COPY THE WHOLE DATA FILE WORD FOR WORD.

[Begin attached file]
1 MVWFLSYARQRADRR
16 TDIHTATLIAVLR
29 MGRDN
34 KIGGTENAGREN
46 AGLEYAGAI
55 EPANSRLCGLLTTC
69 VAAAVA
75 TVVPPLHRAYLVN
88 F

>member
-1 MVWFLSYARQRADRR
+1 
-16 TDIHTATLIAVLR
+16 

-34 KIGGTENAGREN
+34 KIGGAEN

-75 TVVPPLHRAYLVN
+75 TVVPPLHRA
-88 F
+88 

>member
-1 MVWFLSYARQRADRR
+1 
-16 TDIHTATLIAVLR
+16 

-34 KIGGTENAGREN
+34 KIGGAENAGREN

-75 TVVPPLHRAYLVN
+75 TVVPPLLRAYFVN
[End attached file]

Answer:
1 MVWFLSYARQRADRR
16 TDIHTATLIAVLR
29 MGRDN
34 KIGGTENAGREN
46 AGLEYAGAI
55 EPANSRLCGLLTTC
69 VAAAVA
75 TVVPPLHRAYLVN
88 F

>member
-1 MVWFLSYARQRADRR
+1 
-16 TDIHTATLIAVLR
+16 

-34 KIGGTENAGREN
+34 KIGGAEN

-75 TVVPPLHRAYLVN
+75 TVVPPLHRA
-88 F
+88 

>member
-1 MVWFLSYARQRADRR
+1 
-16 TDIHTATLIAVLR
+16 

-34 KIGGTENAGREN
+34 KIGGAENAGREN

-75 TVVPPLHRAYLVN
+75 TVVPPLLRAYFVN